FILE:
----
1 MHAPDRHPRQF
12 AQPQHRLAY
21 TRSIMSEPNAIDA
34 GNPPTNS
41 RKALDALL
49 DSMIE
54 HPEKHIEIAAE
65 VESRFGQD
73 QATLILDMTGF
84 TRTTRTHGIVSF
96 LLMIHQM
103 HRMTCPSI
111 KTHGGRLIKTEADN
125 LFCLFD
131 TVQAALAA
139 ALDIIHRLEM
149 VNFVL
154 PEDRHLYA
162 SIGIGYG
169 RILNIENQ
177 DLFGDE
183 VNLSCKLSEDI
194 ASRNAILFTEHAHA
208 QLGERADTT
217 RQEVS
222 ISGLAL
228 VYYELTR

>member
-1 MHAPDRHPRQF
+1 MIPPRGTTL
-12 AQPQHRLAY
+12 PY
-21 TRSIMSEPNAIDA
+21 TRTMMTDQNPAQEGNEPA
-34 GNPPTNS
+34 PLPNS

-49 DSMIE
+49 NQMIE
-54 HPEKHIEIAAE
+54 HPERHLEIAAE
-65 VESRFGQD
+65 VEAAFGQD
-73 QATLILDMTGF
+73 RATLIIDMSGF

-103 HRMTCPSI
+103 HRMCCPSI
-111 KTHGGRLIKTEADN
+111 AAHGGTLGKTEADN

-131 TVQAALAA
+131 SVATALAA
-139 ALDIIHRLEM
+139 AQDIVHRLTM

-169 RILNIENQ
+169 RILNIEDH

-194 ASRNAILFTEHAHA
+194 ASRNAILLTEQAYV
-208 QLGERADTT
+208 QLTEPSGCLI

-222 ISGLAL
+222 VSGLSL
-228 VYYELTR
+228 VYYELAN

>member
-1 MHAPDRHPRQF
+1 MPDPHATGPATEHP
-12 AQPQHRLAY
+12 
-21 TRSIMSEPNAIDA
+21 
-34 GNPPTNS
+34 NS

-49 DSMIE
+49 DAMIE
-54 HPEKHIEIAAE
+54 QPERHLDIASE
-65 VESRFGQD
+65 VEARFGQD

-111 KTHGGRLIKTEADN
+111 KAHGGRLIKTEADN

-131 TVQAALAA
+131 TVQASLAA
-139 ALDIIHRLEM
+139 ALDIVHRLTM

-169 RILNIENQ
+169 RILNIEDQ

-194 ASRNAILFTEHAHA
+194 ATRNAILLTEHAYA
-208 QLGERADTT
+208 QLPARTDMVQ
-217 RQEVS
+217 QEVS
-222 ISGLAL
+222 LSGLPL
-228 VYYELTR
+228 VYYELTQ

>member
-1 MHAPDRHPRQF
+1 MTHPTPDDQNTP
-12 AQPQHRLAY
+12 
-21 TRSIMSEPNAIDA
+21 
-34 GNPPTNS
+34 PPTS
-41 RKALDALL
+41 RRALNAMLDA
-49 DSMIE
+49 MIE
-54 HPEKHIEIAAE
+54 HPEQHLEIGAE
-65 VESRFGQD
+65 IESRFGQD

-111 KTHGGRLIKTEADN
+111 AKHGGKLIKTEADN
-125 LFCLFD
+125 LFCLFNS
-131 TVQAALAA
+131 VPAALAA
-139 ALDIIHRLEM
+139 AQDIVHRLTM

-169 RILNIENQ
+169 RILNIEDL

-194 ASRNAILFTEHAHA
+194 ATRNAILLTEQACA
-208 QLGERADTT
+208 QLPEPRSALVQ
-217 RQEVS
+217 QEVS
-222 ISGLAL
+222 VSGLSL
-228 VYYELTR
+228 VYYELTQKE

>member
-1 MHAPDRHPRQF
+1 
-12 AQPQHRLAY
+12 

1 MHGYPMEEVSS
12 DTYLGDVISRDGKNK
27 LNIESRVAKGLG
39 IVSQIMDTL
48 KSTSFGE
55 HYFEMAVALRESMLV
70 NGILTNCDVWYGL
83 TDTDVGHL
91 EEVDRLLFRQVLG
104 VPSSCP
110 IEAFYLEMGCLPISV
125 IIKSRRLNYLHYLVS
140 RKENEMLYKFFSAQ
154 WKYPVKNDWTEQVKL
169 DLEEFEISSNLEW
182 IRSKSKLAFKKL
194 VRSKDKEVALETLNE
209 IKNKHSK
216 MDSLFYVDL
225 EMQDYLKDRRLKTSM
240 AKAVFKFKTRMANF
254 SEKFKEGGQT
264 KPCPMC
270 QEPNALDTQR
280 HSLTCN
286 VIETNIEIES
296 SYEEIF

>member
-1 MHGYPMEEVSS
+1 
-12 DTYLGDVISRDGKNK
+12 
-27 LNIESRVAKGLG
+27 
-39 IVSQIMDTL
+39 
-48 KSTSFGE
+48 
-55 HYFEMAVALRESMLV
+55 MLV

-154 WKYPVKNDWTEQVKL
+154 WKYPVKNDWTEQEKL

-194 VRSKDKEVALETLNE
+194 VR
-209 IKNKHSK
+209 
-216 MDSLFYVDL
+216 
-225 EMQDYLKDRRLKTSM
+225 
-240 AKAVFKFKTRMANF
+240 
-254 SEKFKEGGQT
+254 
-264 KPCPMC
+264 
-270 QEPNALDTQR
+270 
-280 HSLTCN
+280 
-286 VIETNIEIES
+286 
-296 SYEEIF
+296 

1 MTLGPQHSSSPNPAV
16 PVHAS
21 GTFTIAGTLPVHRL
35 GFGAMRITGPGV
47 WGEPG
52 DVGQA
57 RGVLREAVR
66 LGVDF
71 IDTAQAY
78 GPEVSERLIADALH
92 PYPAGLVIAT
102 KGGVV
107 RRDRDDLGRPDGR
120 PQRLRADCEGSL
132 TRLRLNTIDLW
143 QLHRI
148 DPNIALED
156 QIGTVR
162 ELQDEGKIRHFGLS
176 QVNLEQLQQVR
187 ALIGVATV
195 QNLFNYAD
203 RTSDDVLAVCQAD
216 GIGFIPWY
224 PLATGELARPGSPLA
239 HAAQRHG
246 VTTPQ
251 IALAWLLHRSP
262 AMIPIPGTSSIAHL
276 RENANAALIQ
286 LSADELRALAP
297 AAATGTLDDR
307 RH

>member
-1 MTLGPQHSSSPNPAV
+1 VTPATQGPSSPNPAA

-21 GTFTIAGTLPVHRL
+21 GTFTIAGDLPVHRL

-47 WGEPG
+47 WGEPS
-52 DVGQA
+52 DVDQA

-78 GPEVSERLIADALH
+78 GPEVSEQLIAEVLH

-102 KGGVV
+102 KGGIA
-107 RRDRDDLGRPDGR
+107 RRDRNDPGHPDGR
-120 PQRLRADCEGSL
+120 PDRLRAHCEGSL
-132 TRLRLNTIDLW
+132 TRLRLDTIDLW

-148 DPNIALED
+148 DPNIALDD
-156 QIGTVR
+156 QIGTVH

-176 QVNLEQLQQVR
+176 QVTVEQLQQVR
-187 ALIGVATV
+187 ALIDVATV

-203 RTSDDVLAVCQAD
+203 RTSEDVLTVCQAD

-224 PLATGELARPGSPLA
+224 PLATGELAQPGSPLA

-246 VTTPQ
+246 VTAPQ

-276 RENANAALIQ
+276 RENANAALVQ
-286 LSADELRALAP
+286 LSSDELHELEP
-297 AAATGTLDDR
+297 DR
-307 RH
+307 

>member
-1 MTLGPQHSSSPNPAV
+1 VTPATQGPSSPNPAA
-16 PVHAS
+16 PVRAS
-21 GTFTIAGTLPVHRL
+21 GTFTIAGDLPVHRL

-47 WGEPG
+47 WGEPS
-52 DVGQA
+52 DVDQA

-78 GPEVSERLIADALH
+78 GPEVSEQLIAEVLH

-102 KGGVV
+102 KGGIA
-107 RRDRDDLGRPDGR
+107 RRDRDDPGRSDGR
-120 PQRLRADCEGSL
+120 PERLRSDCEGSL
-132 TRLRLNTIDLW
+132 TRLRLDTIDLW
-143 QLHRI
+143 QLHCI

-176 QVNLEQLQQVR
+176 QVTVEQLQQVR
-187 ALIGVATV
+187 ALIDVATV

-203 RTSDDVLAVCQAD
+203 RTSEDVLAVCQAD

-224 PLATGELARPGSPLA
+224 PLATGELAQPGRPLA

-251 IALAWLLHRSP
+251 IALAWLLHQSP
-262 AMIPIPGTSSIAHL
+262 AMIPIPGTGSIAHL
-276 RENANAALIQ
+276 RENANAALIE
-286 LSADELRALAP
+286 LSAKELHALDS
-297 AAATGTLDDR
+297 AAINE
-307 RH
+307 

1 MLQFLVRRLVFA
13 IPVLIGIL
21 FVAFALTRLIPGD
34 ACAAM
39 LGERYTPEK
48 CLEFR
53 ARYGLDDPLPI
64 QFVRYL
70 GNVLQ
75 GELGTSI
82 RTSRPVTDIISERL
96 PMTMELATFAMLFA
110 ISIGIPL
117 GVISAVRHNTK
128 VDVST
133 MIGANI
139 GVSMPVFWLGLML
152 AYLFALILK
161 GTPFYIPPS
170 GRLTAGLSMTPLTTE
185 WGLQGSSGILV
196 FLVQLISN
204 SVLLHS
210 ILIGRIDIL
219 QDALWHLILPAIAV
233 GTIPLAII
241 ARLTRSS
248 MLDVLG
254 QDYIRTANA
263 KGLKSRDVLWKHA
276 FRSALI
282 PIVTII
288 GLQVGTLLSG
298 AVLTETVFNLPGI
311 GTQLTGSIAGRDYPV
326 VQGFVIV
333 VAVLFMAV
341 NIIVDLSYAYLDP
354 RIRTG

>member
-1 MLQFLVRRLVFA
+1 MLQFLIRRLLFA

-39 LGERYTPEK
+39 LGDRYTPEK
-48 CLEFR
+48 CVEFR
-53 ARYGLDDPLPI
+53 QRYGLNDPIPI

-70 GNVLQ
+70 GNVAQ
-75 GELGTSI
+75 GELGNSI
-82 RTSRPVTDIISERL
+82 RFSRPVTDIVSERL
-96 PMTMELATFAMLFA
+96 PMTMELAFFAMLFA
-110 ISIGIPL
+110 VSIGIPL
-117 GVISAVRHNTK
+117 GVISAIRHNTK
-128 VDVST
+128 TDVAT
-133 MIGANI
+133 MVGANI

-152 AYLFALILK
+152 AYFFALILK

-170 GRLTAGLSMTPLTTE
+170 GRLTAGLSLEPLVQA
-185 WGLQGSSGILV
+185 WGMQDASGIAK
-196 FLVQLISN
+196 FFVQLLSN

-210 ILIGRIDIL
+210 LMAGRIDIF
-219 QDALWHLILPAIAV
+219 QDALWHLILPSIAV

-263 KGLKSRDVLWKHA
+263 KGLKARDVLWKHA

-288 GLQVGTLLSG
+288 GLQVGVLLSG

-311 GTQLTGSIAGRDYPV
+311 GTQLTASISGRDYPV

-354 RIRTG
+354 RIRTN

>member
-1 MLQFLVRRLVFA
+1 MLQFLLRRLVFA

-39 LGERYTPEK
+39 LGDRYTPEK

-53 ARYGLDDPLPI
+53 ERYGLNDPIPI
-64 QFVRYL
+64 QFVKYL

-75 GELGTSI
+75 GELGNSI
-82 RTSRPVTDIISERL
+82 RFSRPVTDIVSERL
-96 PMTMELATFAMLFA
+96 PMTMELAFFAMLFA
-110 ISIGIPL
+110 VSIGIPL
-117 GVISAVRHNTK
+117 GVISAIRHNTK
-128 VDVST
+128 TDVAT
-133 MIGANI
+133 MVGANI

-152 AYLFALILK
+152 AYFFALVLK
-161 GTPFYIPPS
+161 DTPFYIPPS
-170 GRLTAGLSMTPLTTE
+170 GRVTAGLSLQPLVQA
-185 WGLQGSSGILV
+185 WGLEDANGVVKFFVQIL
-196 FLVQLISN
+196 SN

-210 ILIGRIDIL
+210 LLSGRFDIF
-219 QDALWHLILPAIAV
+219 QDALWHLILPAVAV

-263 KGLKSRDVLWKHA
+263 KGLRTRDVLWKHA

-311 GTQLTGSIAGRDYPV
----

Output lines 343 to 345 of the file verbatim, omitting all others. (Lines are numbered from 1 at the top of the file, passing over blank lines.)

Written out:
219 QDALWHLILPAIAV
233 GTIPLAII
241 ARLTRSS